- The Washington Times - Saturday, September 17, 2011

Roman Hamrlik has been through this once or twice or 18 times before. The 38-year-old defenseman is used to training camp from his long NHL career.

So when he was feeling some tightness in his groin muscles before getting set to do some physically intense conditioning sprints, coach Bruce Boudreau pulled the plug.

“I wanted to make sure that it’s his first day out with us that he wasn’t trying to be overly brave and do something,” Boudreau said. “Once he said, ‘They’re a little tight,’ I said, ‘OK, fine, shut it down.’ “

Hamrlik, signed July 1 to a two-year deal worth $7 million, agreed with the decision to take it easy.

“I wanted to be safe,” he said. “It was a hard practice and I had some tightness in my groin. It was a good move by Bruce.”

Hamrlik won’t get out of the testing, which new teammate Troy Brouwer joked had him feeling “miserable.” He’ll take it next week.

Boudreau affirmed that Hamrlik didn’t aggravate an injury or hurt himself at all Saturday — just that he had some tightness earlier in the week that was reason to back off. Hamrlik is expected to practice Sunday.

Poti fails exam

Tom Poti’s groin issues haven’t gone away. General manager George McPhee confirmed as much Saturday by announcing the defenseman failed his medical exam Friday and would begin a different rehabilitation program.

“He’s certainly frustrated, and we’re disappointed because he’s a good player,” McPhee said. “He’s played very good hockey in Washington and made our team better. We just told him as we did with Brian Pothier a couple years ago: If you get to the point where you can return, we’d love to have you.”

For now, Poti is expected to start the season on long-term injured reserve, which will take his $2.875 million salary off the cap and get Washington under the salary ceiling.

And there’s still a concern, at least from the organization’s perspective, that Poti might never play again. McPhee expressed the worry at the end of last season that Poti’s career was in danger.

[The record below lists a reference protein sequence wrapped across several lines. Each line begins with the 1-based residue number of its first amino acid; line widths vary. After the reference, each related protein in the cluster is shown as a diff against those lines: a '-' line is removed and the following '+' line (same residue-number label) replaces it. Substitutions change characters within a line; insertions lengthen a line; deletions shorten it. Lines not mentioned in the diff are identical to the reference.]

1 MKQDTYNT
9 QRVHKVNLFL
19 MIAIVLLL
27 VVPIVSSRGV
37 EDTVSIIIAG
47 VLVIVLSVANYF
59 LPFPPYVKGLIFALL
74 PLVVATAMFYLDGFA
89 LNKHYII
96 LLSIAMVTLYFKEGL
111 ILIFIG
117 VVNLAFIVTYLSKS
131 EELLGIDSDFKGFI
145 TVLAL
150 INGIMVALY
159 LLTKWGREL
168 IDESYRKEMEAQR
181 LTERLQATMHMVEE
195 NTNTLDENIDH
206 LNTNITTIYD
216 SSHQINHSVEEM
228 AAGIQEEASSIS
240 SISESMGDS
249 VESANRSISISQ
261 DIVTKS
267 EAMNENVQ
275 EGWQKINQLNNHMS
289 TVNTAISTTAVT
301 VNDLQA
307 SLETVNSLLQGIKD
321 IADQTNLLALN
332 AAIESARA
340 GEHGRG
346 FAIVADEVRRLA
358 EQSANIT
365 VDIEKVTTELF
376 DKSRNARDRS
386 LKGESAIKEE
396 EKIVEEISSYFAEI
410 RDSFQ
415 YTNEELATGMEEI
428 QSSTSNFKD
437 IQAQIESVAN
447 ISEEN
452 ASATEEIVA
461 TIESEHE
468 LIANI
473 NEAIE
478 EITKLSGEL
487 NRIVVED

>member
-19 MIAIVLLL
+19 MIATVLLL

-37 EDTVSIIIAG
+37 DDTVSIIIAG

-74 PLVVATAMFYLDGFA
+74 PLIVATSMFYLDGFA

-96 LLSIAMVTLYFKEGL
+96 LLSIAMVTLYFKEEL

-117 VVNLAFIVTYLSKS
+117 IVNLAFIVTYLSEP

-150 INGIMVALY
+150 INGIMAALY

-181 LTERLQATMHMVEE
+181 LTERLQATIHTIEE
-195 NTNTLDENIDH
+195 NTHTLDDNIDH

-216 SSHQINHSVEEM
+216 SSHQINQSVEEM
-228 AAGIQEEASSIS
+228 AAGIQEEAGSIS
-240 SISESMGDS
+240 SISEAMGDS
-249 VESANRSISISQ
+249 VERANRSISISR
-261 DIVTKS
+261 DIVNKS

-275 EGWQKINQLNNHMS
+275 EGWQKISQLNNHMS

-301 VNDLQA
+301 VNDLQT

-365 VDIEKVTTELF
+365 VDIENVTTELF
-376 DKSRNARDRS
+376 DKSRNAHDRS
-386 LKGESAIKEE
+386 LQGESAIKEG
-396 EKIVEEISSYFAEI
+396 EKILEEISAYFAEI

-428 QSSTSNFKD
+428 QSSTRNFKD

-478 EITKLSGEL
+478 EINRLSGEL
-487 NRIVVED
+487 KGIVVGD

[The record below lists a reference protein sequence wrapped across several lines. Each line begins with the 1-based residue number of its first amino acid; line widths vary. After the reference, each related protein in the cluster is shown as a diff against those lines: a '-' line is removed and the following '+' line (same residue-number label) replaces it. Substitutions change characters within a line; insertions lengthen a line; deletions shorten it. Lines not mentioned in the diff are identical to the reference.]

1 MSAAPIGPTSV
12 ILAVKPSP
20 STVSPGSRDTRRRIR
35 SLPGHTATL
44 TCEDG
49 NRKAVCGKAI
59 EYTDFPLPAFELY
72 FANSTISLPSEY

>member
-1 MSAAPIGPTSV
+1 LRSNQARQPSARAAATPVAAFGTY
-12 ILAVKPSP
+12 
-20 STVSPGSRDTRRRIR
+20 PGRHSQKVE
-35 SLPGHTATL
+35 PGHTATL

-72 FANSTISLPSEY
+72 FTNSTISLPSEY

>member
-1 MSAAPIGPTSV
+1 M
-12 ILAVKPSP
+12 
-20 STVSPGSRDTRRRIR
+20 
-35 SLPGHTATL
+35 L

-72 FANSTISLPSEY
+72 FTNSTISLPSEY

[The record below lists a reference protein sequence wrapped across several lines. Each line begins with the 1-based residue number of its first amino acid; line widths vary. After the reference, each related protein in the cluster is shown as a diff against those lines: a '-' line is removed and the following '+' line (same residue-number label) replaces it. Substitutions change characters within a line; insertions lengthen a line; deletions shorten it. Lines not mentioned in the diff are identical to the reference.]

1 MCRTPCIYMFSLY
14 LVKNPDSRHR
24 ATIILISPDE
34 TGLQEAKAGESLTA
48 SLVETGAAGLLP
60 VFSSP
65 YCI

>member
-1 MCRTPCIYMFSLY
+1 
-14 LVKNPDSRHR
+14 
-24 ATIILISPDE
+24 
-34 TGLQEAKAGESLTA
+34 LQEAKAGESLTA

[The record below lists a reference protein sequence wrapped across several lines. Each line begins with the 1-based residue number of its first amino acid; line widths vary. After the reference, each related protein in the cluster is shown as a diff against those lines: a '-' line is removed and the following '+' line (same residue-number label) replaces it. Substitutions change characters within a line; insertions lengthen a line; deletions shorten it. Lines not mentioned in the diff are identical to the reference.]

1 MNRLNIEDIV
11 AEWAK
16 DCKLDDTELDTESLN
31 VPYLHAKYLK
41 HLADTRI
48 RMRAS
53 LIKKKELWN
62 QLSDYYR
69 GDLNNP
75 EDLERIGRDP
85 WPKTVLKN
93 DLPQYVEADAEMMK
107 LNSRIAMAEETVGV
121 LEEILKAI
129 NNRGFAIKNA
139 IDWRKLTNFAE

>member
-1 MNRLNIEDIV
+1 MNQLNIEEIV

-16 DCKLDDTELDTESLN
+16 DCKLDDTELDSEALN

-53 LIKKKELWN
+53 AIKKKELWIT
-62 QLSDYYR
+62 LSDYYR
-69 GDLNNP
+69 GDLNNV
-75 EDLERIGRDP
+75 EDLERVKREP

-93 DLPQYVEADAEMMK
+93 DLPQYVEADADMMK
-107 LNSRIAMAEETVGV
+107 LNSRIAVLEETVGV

“I was concerned about whether he’d be able to play again,” he said. “That’s why we went out and signed Hamrlik; we didn’t want to be short. Unfortunately, he’s no further along at this point.”

Poti was not made available to reporters and his agent did not respond to a message seeking comment.

Ovechkin sets pace

With so much attention on captain Alex Ovechkin’s fitness level, he put on a heck of a show during sprints — blowing away teammates at least the first few times down the ice. He probably should have paced himself, as he did slow down in the final few lengths.

“Yeah the first two times I was flying, so I thought, ‘Oh it’s going to be easy,’ ” he said. “But after that I couldn’t feel my legs and I said ‘Jesus Christ, screw that!’ “

Nicklas Backstrom later helped Ovechkin further celebrate his 26th birthday by giving him a shaving cream towel in the face.

Ice chips

• Winger Troy Brouwer, who had offseason shoulder surgery, was cleared for contact and took part in full practice Saturday. He’s confident he’ll start the regular season and is hoping to get some exhibition action, too. …

• Defenseman Dennis Wideman, who missed the end of last season with leg hematoma and compartment syndrome, deemed himself 100 percent and noted that he could play in a game tomorrow if needed. …

• Marcus Johansson was skating on the top line with Alex Ovechkin and Mike Knuble on Day 1, but Boudreau laughed and told reporters not to read anything into his combinations.

• Stephen Whyno can be reached at swhyno@washingtontimes.com.

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